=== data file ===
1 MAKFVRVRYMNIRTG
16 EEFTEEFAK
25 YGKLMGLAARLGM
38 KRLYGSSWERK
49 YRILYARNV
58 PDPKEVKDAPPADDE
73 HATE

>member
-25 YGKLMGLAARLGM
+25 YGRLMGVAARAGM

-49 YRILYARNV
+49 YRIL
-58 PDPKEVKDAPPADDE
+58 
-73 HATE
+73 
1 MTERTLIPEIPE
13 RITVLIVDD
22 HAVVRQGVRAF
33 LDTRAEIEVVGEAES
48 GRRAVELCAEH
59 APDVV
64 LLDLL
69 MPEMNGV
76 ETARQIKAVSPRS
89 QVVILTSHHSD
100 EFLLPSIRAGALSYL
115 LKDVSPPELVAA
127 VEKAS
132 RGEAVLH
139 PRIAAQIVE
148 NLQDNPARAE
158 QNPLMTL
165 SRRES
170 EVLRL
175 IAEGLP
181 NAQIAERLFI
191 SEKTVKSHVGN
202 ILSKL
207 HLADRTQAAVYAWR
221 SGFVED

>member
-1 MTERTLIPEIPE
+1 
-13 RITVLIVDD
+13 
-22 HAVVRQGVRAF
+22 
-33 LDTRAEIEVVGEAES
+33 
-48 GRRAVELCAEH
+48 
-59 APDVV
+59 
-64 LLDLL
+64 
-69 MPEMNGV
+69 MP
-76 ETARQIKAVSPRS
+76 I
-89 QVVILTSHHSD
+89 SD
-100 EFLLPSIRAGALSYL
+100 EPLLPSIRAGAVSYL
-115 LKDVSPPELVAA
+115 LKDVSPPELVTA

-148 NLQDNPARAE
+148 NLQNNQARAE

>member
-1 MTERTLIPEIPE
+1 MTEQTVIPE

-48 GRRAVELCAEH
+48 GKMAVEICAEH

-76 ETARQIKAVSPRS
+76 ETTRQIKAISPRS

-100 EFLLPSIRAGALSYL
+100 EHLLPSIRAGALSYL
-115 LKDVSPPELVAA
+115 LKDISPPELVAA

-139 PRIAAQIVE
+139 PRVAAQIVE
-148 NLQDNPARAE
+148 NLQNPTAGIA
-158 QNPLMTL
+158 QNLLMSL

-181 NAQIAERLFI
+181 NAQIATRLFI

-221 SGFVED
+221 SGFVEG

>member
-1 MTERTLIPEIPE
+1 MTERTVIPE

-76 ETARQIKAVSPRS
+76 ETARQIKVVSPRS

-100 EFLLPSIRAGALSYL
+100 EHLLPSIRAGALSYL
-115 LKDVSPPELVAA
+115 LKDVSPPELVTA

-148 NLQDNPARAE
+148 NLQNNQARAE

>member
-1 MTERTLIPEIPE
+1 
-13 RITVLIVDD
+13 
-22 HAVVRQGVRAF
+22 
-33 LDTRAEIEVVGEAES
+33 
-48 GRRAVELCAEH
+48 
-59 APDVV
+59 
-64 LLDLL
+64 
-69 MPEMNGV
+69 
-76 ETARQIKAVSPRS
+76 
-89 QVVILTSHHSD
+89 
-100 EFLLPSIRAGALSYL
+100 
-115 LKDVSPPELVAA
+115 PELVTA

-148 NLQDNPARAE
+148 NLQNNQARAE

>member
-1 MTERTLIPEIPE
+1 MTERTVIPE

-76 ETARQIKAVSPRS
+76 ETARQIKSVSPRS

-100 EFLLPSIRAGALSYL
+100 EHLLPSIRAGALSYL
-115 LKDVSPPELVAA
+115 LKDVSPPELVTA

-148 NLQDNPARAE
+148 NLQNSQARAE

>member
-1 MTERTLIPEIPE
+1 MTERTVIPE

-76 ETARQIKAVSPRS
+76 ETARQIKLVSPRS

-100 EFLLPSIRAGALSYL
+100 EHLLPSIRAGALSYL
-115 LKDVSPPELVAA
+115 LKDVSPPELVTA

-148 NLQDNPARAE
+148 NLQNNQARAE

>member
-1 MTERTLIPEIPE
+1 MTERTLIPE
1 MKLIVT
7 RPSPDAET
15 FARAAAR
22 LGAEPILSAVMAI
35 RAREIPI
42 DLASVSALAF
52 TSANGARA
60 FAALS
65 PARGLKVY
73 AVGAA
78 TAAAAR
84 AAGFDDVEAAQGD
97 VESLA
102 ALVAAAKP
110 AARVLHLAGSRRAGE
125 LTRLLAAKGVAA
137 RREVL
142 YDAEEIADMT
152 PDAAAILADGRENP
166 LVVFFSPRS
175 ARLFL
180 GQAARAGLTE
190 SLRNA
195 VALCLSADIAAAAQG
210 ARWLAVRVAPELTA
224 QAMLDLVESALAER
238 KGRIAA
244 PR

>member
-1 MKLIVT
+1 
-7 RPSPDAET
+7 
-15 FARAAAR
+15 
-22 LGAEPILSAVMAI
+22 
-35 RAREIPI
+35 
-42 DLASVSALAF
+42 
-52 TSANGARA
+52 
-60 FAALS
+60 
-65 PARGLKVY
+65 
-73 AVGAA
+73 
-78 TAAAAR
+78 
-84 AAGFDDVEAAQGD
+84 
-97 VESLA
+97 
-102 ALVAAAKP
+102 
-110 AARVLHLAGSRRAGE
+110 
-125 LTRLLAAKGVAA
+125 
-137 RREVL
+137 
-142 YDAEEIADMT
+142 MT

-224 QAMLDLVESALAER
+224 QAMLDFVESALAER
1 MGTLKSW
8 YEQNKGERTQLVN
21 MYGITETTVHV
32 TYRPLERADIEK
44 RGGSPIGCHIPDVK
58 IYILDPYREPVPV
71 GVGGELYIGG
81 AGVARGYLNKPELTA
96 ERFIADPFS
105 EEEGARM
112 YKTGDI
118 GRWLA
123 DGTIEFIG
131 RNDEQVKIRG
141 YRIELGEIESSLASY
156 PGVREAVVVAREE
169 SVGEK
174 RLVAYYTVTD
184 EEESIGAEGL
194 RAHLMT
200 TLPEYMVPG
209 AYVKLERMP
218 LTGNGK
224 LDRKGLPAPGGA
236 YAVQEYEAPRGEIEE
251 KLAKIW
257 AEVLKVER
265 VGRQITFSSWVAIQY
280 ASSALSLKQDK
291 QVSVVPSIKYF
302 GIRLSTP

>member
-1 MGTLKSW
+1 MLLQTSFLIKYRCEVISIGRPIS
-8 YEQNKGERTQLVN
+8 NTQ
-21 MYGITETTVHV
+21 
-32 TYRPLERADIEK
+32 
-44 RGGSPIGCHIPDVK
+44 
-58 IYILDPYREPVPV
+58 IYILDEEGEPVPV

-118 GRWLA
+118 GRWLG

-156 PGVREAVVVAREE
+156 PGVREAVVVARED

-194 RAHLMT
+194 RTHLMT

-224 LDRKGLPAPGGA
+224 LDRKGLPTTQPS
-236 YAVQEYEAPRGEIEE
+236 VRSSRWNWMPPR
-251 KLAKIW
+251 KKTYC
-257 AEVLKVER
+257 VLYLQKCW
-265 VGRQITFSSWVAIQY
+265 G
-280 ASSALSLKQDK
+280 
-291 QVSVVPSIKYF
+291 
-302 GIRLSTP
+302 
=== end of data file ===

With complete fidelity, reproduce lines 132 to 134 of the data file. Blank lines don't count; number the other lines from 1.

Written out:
+76 ETARQIKSVSPRS

-100 EFLLPSIRAGALSYL
+100 EHLLPSIRAGALSYL